There are only 3,407 beds set aside to care for Covid-19 patients nationally.
The National Coordination Centre for Isolation and Quarantine Centres says 50 health facilities have been identified across the country to accommodate patients diagnosed with the coronavirus and need hospitalisation.
The ICU and critical care beds for Covid-19 patients in public hospitals are 65, but the coordination centre says there are projections to boost the number to 193.
When the first cases of Covid-19 were reported in March, 467 quarantine centres with a bed capacity of 157,850 were identified across the country. The centres include government facilities and hotels.
“Together with the Ministry of Health, Kenya Health Professionals Oversight Authority and other regulatory agencies, we are continuing to identify more facilities that can be used as isolation and quarantine facilities,” said Daniel Yumbya, CEO of Kenya Medical and Practitioners and Dentists Council.
With the number of positive Covid-19 cases rising and expected to peak in August, there have been concerns over the state of preparedness in handling patients.
According to data from the Ministry of Health, there are a total of 518 ICU hospital beds spread across 25 counties. More than 200 of the ICU beds are in Nairobi. Uasin Gushu County as the second-largest number at 55 beds, with 20 of them being at the Moi Teaching and Referral Hospital. Mombasa is third with a 36-bed capacity, and Kisumu has 21.
There are counties such as Kitui, Nyandarua, Laikipia, Turkana, Elgeyo Marakwet, Marsabit and Migori that do not have critical care facilities.
There are 256 ventilators in the country. Recommendations by the Kenya Medical Research Institute (Kemri) in their assessment report released in April said the country needed to urgently invest in 1,511 ICU beds and 1,609 ventilators.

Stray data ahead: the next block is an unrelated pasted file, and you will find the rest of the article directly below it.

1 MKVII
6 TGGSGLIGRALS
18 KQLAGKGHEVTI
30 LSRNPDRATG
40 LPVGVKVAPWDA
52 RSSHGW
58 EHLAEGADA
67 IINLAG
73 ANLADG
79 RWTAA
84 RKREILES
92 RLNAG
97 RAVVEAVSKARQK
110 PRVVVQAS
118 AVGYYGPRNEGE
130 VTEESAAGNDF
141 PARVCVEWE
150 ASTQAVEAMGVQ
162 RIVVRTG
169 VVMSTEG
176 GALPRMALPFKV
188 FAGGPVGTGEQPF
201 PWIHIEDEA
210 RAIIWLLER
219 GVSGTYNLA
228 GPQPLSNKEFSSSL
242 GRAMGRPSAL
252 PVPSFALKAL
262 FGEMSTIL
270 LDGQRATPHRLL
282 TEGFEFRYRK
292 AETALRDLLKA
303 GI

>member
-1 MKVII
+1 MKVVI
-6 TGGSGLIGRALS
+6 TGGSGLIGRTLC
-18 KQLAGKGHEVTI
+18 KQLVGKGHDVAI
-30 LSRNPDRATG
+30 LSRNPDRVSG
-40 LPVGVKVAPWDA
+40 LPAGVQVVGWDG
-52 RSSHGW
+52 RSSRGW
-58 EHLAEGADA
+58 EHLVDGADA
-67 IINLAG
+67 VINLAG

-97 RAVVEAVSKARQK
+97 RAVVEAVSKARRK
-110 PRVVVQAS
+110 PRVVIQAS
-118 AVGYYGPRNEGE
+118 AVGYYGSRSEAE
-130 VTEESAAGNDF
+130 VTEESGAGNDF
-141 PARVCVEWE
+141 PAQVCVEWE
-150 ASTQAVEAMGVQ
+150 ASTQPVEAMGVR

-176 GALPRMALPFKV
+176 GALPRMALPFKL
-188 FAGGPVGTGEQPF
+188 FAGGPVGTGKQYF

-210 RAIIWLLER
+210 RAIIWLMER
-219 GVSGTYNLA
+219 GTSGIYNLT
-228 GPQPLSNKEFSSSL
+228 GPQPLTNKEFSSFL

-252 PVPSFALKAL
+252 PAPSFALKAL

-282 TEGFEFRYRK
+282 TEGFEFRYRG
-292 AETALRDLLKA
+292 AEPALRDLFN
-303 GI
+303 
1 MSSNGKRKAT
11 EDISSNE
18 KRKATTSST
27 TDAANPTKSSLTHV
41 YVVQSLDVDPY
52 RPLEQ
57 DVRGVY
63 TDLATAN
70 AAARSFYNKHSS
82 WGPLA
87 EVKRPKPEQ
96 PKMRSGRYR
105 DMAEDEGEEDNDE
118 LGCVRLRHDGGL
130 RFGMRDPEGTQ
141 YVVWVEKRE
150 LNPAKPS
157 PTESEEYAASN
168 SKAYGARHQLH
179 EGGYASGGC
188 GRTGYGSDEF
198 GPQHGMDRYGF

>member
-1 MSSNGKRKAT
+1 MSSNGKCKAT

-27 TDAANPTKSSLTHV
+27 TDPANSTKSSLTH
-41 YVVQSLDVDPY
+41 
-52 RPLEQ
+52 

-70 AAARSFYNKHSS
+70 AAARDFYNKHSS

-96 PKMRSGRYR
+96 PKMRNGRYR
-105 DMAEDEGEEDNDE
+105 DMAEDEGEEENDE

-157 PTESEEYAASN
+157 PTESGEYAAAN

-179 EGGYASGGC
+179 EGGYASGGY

The shortage in medical care facilities has prompted the ministry to look into home-based care. It is meant to care for asymptomatic patients in a bid to avoid overwhelming the healthcare system.
Even as this happens, it is becoming clearer that the country will need to expand the isolation and quarantine facilities, especially for people living in small spaces that may not allow for social distancing and low contact and may not benefit from home-based care.
In his national address on Saturday, President Uhuru Kenyatta said for the current rules and restrictions meant to control the virus to be relaxed, the health care system must be prepared sufficiently to take on a surge in infections.
“Access to testing, isolation and quarantine must be a bare minimum. The capacity for surveillance and contact tracing must be in place,” he said, adding that the next option is for people to take care of the patients in their homes.
Peter K’ochiel, who runs a community-based organisation for youth in Mathare North, says most households in slums do not have the space that would allow patients the social distancing the Government requires.
“Houses have rooms partitioned using sheets and cardboards. If someone here gets sick, they will have to be taken to a government facility,” he says.
Already, government facilities are getting overwhelmed as they try to take care of people in the isolation and quarantine facilities.
Last week, more than 100 people quarantined at the Kenya Medical Training College staged demonstrations after their samples that were supposed to be tested for Covid-19 “got lost”.
The team had arrived from Dubai on May 15 and were placed on the 14-day mandatory quarantine, with a promise that their tests would be done and they would get results on the 15th day.
“It had taken five days after our samples were taken, and nobody was telling us why there was a delay in getting the results. We staged a demonstration and that is when the officials here told us that our samples got lost,” said a section of the team.
A team of policemen had to be brought into the institution to force them to take a second test.
They say they had a series of meetings with the administrators and they were told their samples could not be traced.
“Nobody knows what happened to the first samples we gave. We did another test and still, we have not got the results. It is such an uncomfortable test to undergo, and to have to do it twice can be very depressing,” said one of the returnees.